The BBC speaks to Nirmal Purja, one of the team of Nepalese climbers who made history by climbing to the K2 summit in winter for the first time.
In the 1920s Arnold Fanck began shooting films high in the mountains. He brought spectacular images of the scenery to an audience who had never seen anything like it before.
Nirmal Purja is embarking on the climb in the harshest conditions.
By Stephen McGrath
The organisers of the Kendal Mountain Festival, that starts today, hope it'll find a wider audience online this year.
The festival, which normally brings tens of thousands of visitors to Kendal, is celebrating its 40th anniversary - and is streaming events over the internet, because of the coronavirus pandemic.Copyright: BBC
Stars such as TV presenters Ray Mears and Simon Reeve will be giving talks or presenting films, along with people who are celebrities only in the various worlds of outdoor activities such as whitewater kayaking.
But the online nature of the events means many can be seen until the end of the year, rather than the audience having to pick between events taking place at the same time.
Tickets have gone on sale for Kendal Mountain Festival, with speakers including stars such as travel broadcaster Simon Reeve, and a full range of films and other attractions, which are this year all online because of Covid-19.Copyright: KMF
Normally the festival attracts tens of thousands of outdoor enthusiasts to see many of the world's leading mountaineers and explorers, taking over every space with room for an audience in the town.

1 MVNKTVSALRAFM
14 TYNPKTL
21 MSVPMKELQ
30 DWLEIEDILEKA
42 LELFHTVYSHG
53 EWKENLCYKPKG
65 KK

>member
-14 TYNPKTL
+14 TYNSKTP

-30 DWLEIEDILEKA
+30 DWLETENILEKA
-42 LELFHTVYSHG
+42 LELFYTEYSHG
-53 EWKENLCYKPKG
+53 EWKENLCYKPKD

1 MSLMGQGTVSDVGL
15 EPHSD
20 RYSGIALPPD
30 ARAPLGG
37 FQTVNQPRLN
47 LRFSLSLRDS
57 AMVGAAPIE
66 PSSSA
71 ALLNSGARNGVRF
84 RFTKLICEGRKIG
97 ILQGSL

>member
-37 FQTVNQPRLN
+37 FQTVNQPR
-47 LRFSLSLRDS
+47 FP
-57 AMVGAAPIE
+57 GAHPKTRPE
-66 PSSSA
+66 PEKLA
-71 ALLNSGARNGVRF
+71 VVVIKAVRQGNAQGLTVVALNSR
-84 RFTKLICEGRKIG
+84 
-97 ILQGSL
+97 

This year, although the weekend will lack the chance to rub shoulders with the speakers in crowded bars or meet old friends and plan new adventures, it is effectively available to a world-wide audience.
Steve Scott, one of the directors, said it was a huge opportunity: "Inviting everyone, everyone to get involved and enjoy a unique mix of some of the world's most renowned international athletes and adventurers, an array of incredible authors, 15 different themed curations featuring the latest adventure and environmental films, family-friendly content, and all the buzz and atmosphere."
Neil Heritage is the first above-the-knee double amputee to have scaled this mountain.
By Stephen Watson
BBC Sport Northern Ireland
Saqib Yasin's climbing centre is closed - so he created his own structure.
By Nia Cerys
BBC Wales News
- Copyright: Richard Cross Photography
Mountaineering organisations in Scotland are asking hill walkers and climbers to stick to the Covid-19 lockdown guidelines.
Mountaineering Scotland is leading discussions with partners in the Mountain Safety Group on how to deliver a phased return to the hills and mountains.
It has drafted proposals which will be submitted to the Scottish government outlining how activities like hill walking, climbing and bouldering can be re-introduced.
Stuart Younie, CEO of Mountaineering Scotland, said: "We want to see an immediate return to hill walking, climbing and other outdoor activities as lockdown starts to ease, and have been encouraged by the way the outdoor sector in Scotland is working together to make this happen in a safe and responsible way."
Damon Powell, chairman of Scottish Mountain Rescue said: "We hope to see everyone out there soon, but preferably not on a rescue!"